A comprehensive lease must cover amenities, insurance requirements, pet and house regulations, and consequences for violations. The property manager should review the lease with tenants, who sign it first, pay fees, and access the property. Then, the landlord signs to finalize it. Both parties retain original copies for clarity and compliance.
For detailed information on getting signatures on a rental agreement or lease, check out our 6 Best Electronic Signature Software for Real Estate 2023 article.
A proficient property manager handles all property maintenance, including regular upkeep and urgent repairs. They oversee the timely servicing and maintenance of appliances and fixtures. Collaborating with trusted vendors, like handypersons, painters, and plumbers, they ensure swift and professional responses to emergency maintenance needs like leaky faucets or malfunctioning appliances.
Additionally, tenants and capable property managers can suggest and initiate property enhancements, such as repainting or flooring upgrades, to enhance the property’s value.
Read our Rental Property Maintenance Checklist to understand better what is involved in routine, seasonal, and preventative maintenance.
A move-in and move-out inspection entails a landlord walking through a rental property to evaluate its condition. This process serves multiple purposes, including tracking maintenance needs, ensuring proper refunding of security deposits, and documenting any property damage, necessary repairs, and associated costs. Such inspections also help prevent disputes between landlords and tenants regarding security deposit refunds.
Landlords must inspect their rental units at the beginning and end of the lease.
- Move-in inspection: Landlords should thoroughly inspect the property before tenant occupancy. This can be done before or in the presence of tenants. Documentation, including photographs and a checklist, should record the property’s condition before the tenant arrives.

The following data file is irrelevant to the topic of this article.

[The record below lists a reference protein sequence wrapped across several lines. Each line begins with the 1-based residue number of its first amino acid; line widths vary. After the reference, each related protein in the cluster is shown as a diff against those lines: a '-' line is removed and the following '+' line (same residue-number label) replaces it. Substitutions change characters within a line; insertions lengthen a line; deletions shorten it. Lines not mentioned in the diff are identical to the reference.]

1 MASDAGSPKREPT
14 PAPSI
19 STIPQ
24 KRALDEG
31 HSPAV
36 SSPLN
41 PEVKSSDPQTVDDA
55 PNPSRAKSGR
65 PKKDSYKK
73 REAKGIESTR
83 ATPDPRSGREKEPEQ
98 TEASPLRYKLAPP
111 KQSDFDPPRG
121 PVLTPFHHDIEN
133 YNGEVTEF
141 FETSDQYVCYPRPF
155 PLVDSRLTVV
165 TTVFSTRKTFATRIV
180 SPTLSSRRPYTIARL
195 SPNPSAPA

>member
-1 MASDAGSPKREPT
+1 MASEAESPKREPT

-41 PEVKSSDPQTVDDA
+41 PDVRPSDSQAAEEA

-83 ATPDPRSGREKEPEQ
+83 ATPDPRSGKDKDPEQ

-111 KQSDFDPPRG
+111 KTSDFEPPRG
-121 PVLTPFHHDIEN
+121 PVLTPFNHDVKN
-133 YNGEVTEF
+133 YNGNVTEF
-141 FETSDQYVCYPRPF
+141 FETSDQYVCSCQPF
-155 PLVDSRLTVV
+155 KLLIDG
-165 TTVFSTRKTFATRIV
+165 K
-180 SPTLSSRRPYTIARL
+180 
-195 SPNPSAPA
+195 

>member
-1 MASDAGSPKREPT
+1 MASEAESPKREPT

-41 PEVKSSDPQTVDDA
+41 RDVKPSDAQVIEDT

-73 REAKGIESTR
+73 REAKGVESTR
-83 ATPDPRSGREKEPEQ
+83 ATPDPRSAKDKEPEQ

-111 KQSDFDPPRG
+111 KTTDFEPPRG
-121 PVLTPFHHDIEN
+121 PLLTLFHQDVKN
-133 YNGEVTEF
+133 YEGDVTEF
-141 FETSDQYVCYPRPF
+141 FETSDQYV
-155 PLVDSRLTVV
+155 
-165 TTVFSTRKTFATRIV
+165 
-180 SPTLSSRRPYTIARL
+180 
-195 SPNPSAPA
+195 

- Move-out inspection: Upon a tenant’s departure, landlords should conduct a room-by-room inspection for damage exceeding normal wear and tear. This allows them to compare findings with the move-in inspection records, identifying new damage. Subsequently, landlords can compute repair costs, deducting them from the security deposit or addressing them through financial arrangements with the tenant.
Property managers are experts in legally evicting problematic tenants. They must notify property owners with valid reasons for eviction, like unpaid rent, lease expiration, property damage, or illegal activities. Documenting violations with evidence such as photos, emails, texts, bank statements, or returned checks for potential court use is essential.
In cases where swift eviction is desired without formal proceedings, landlords can offer a “cash for keys” agreement. This voluntary arrangement involves compensating tenants in exchange for vacating the property. To implement it, create a lease termination agreement, ensure tenants sign and fulfill their commitments, and inspect the unit before payment.